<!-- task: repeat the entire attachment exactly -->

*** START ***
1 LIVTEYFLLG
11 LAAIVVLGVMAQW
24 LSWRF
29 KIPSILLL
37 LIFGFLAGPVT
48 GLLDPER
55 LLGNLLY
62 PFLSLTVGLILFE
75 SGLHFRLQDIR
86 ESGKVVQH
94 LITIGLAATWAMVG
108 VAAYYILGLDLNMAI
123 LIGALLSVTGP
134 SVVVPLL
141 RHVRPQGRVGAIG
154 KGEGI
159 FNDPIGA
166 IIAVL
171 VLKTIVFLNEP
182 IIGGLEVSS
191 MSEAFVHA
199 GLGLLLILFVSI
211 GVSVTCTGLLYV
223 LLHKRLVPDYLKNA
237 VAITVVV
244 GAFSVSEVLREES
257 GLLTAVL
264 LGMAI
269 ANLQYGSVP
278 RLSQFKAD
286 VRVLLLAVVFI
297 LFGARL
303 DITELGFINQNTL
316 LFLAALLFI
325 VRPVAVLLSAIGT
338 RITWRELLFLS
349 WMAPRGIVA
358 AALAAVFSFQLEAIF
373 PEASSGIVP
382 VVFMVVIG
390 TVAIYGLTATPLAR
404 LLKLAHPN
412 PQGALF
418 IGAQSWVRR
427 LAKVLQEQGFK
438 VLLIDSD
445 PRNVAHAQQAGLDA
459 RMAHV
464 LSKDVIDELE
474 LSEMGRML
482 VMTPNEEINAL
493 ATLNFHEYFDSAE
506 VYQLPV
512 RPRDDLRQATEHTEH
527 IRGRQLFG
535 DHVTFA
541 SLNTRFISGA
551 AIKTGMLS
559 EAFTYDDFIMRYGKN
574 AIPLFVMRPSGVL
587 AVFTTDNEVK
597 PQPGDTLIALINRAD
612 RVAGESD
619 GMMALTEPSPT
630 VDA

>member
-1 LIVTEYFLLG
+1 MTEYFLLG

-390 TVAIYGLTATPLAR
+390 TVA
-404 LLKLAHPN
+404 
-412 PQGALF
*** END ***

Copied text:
1 LIVTEYFLLG
11 LAAIVVLGVMAQW
24 LSWRF
29 KIPSILLL
37 LIFGFLAGPVT
48 GLLDPER
55 LLGNLLY
62 PFLSLTVGLILFE
75 SGLHFRLQDIR
86 ESGKVVQH
94 LITIGLAATWAMVG
108 VAAYYILGLDLNMAI
123 LIGALLSVTGP
134 SVVVPLL
141 RHVRPQGRVGAIG
154 KGEGI
159 FNDPIGA
166 IIAVL
171 VLKTIVFLNEP
182 IIGGLEVSS
191 MSEAFVHA
199 GLGLLLILFVSI
211 GVSVTCTGLLYV
223 LLHKRLVPDYLKNA
237 VAITVVV
244 GAFSVSEVLREES
257 GLLTAVL
264 LGMAI
269 ANLQYGSVP
278 RLSQFKAD
286 VRVLLLAVVFI
297 LFGARL
303 DITELGFINQNTL
316 LFLAALLFI
325 VRPVAVLLSAIGT
338 RITWRELLFLS
349 WMAPRGIVA
358 AALAAVFSFQLEAIF
373 PEASSGIVP
382 VVFMVVIG
390 TVAIYGLTATPLAR
404 LLKLAHPN
412 PQGALF
418 IGAQSWVRR
427 LAKVLQEQGFK
438 VLLIDSD
445 PRNVAHAQQAGLDA
459 RMAHV
464 LSKDVIDELE
474 LSEMGRML
482 VMTPNEEINAL
493 ATLNFHEYFDSAE
506 VYQLPV
512 RPRDDLRQATEHTEH
527 IRGRQLFG
535 DHVTFA
541 SLNTRFISGA
551 AIKTGMLS
559 EAFTYDDFIMRYGKN
574 AIPLFVMRPSGVL
587 AVFTTDNEVK
597 PQPGDTLIALINRAD
612 RVAGESD
619 GMMALTEPSPT
630 VDA

>member
-1 LIVTEYFLLG
+1 MTEYFLLG

-390 TVAIYGLTATPLAR
+390 TVA
-404 LLKLAHPN
+404 
-412 PQGALF